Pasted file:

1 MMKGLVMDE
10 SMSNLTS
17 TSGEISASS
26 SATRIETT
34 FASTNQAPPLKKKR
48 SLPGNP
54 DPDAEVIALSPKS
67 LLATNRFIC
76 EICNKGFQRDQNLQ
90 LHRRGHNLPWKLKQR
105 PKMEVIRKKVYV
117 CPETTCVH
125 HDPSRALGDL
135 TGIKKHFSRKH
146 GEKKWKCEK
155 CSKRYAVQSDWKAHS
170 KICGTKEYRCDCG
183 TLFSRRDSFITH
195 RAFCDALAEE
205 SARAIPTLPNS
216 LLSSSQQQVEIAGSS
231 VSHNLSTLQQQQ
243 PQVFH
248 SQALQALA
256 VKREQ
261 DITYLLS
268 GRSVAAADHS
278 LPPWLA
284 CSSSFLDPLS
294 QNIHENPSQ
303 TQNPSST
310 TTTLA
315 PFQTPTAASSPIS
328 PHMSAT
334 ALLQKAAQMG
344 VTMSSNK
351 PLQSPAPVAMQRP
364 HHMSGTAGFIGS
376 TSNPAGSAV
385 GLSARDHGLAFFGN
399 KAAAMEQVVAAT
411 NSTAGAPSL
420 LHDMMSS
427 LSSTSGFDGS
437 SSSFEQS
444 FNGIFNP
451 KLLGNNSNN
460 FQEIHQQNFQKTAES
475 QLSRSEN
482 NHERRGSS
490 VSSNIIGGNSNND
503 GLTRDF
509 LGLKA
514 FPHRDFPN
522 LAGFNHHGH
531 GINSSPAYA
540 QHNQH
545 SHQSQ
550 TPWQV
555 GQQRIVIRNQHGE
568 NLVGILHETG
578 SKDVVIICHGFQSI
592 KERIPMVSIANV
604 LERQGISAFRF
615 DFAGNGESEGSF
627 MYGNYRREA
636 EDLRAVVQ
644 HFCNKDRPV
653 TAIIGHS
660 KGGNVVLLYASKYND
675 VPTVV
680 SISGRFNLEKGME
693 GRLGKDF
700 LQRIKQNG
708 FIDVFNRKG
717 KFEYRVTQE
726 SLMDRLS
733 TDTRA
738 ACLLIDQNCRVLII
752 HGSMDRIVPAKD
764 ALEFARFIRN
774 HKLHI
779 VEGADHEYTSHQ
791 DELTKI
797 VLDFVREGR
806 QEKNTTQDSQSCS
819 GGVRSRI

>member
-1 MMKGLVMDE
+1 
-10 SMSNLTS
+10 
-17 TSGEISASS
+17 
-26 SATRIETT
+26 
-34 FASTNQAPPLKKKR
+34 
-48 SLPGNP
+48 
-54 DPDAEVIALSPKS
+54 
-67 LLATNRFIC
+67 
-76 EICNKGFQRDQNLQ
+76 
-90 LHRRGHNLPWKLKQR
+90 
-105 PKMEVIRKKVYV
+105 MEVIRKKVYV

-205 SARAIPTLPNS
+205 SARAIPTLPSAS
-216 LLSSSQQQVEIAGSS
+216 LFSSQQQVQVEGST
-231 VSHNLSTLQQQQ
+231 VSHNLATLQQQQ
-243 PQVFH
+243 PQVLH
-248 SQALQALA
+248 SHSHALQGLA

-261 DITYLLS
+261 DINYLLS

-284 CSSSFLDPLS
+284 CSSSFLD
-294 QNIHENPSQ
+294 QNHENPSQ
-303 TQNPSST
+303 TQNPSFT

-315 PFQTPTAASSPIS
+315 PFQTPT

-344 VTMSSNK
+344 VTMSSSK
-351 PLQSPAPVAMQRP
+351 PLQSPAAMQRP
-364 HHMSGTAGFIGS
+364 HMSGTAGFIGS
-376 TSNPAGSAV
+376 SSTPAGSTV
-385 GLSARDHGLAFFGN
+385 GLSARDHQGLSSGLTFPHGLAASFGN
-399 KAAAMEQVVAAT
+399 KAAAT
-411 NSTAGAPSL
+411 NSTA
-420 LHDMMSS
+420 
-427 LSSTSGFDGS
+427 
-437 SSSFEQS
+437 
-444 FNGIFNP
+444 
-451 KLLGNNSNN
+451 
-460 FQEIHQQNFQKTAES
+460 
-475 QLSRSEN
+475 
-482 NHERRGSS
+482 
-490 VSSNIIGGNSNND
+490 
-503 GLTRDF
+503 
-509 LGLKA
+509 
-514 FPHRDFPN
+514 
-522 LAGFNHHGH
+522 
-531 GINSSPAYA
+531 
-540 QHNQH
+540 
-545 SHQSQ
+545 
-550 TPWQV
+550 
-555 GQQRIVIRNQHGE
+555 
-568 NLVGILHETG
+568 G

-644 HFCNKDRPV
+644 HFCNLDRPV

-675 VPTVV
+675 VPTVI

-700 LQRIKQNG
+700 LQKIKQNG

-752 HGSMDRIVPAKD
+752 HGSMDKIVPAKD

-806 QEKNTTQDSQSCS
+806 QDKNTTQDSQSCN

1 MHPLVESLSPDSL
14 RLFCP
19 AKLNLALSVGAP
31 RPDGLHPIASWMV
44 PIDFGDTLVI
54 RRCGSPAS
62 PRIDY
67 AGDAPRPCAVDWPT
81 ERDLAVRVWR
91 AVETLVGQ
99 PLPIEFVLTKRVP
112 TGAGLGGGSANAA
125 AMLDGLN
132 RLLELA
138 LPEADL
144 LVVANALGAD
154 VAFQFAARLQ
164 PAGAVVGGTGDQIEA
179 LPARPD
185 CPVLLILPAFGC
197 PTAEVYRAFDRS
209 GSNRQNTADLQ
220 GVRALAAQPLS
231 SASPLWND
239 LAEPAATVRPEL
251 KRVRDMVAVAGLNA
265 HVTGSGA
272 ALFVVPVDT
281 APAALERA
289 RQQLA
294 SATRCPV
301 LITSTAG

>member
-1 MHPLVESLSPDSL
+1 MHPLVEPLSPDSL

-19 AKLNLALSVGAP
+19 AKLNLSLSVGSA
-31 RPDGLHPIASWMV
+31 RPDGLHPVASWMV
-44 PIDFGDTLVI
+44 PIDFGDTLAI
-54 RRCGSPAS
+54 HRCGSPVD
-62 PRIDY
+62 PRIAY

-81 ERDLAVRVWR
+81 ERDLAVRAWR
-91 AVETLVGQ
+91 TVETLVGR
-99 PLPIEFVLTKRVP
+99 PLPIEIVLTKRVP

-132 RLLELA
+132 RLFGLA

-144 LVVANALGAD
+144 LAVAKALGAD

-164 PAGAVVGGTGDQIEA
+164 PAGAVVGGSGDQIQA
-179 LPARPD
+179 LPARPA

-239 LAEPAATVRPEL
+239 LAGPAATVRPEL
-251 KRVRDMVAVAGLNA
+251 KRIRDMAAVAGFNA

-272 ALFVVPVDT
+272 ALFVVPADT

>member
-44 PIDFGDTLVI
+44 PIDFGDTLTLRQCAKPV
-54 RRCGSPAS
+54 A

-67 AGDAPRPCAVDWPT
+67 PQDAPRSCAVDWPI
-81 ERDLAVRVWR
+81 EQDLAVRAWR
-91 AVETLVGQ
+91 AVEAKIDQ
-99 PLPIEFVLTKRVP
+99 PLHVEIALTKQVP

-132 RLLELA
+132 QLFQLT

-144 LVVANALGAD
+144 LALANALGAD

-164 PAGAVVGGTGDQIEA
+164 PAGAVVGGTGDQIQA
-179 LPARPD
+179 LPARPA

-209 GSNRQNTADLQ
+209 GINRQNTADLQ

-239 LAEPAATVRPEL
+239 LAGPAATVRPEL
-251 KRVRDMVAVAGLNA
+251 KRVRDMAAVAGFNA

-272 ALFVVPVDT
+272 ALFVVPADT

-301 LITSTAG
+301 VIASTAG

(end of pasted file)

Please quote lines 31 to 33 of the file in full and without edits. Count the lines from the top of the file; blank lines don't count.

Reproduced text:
303 TQNPSST
310 TTTLA
315 PFQTPTAASSPIS